Criminal and family courts need to be "speaking to each other" when victims of sexual and domestic violence are involved in parallel cases in both venues, the Justice Minister has said.
Helen McEntee said the Department of Justice would bring together the reports of separate Government working groups – one aimed at improving the justice process for victims and another aimed at reforming the family courts – to ensure this issue was resolved.
The minister was speaking in the Seanad after the Government’s response to domestic, sexual and gender-based violence (DSGBV) during the Covid-19 pandemic was raised by Senator Sharon Keogan.
Ms Keogan said simultaneous involvement in pleadings in the criminal courts and the family courts, as well as child welfare cases before Tusla, were not unusual in families affected by DSGBV – but she said it could “lead to considerable difficulties”.
She said mothers required by Tusla to leave an abusive partner to protect their children are faced in the family courts with parental rights of abusive partners to access their children.
This can supersede the child’s right to safety, she said, retraumatising the child and the mother.
Ms Keogan said convictions of violent abuse by a partner may be deemed irrelevant in a custody or access case as the offence is not against the child.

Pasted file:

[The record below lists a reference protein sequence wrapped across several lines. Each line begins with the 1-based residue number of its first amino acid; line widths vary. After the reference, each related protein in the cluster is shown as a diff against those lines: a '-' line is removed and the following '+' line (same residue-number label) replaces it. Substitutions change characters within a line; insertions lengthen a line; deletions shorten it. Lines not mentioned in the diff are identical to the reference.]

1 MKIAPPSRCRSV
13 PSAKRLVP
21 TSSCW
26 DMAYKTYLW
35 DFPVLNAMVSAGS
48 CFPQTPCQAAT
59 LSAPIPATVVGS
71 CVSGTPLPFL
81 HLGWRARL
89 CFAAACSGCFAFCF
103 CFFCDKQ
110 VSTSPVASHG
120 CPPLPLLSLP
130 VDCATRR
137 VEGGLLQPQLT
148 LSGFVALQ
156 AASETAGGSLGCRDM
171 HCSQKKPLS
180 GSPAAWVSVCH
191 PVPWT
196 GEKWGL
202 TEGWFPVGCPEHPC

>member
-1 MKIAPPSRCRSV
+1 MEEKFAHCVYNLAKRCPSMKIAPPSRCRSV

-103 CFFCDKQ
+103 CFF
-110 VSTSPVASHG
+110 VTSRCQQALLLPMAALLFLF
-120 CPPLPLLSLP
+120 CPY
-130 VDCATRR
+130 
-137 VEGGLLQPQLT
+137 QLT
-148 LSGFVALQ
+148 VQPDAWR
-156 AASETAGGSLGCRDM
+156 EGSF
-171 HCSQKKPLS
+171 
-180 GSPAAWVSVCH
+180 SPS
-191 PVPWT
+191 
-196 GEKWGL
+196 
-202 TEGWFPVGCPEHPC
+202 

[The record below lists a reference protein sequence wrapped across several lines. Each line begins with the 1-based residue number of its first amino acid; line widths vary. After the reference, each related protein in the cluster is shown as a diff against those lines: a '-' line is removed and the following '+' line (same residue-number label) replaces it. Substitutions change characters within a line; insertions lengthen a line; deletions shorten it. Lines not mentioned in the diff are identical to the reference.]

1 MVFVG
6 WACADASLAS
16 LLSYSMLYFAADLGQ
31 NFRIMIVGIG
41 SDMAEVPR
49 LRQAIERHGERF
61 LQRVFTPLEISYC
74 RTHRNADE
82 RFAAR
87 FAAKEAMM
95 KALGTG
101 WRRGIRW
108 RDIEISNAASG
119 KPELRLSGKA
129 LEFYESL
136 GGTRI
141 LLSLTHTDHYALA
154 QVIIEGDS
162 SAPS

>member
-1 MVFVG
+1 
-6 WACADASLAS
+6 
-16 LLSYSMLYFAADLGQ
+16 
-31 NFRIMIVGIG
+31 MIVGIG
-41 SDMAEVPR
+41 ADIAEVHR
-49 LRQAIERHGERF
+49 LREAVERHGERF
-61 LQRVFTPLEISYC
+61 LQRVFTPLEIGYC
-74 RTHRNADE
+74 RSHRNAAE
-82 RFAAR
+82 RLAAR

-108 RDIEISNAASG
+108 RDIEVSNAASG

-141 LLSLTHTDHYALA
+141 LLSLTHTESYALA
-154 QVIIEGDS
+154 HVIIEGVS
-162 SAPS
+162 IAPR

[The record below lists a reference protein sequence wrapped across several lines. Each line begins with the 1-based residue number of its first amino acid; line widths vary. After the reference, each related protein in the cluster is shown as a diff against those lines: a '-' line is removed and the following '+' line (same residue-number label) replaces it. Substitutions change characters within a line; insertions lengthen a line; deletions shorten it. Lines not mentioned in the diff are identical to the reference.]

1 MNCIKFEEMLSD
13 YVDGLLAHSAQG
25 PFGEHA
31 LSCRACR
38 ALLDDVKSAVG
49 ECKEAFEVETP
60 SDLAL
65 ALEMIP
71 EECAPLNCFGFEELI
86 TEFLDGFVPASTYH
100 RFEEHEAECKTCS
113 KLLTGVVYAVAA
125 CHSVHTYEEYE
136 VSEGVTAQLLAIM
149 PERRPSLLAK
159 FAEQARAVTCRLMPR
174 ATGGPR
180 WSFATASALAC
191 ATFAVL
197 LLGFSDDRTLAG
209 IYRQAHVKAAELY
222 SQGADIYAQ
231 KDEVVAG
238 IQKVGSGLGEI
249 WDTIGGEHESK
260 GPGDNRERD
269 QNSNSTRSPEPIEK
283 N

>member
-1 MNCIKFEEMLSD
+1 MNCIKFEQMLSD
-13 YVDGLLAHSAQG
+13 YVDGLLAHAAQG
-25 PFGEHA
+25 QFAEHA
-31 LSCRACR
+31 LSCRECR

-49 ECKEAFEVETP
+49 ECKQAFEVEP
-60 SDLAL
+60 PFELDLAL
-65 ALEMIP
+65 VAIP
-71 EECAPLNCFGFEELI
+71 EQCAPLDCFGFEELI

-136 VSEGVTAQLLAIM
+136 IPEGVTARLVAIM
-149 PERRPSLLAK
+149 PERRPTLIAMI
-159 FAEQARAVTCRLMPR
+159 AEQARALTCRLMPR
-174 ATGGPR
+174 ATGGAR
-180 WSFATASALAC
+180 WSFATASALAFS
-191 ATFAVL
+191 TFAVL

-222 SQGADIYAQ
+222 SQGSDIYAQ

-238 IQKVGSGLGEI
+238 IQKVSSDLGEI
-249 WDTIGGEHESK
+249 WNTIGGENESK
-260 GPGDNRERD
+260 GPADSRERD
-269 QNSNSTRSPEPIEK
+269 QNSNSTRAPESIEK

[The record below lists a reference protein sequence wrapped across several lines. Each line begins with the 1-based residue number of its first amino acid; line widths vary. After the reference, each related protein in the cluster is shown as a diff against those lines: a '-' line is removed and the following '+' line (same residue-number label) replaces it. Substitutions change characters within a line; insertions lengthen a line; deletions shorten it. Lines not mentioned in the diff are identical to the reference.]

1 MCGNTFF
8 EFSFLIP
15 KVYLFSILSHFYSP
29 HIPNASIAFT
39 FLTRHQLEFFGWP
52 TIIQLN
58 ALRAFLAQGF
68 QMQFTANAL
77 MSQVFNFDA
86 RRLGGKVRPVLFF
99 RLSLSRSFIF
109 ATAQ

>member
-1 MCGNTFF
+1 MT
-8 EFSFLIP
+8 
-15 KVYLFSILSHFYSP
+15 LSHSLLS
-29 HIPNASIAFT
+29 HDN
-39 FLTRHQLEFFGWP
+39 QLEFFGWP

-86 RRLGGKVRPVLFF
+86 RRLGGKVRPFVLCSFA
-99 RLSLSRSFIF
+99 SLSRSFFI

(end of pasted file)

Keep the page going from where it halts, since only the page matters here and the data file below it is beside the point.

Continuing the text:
The senator asked for a “fit-for-purpose joined-up legal and welfare mechanism” to ensure these matters are fully considered in terms of child welfare.
Ms McEntee said civil and criminal proceedings could happen at the same time and that there is “no connection” between the two.
“It’s something we’re very conscious of,” she said.
“It is very difficult, for the very reasons you outlined, and we need to make sure those two elements of the court are speaking to each other.”
She said there was engagement between the implementation of supporting a victim journey group, set up to improve victims’ experiences in the justice system, and the family justice oversight group, to tackle this issue.
Ms Keogan also told the minister there were not enough refuge places and that women and children in dire need were being turned away.
She also raised issues of Garda training and regulation of court-appointed child welfare assessors.
Ms McEntee said all gardaí in the divisional protective service units, which were now in every division in the country, had received their training and that work was underway to ensure all gardaí across the organisation got updated training on DSGBV.
She said Tusla was conducting an audit on accommodation and would identify gaps in terms of refuges.
She said the Department of Justice was working on a model that would see organisations working in the area receive funding on a multi-annual basis.
- Women's Aid: 1800 341 900;
- Men's Aid: 01 5543811;
- Rape Crisis National Helpline: 1800 778 888;
- Sexual Violence Centre Cork: 1800 496 496; stillhere.ie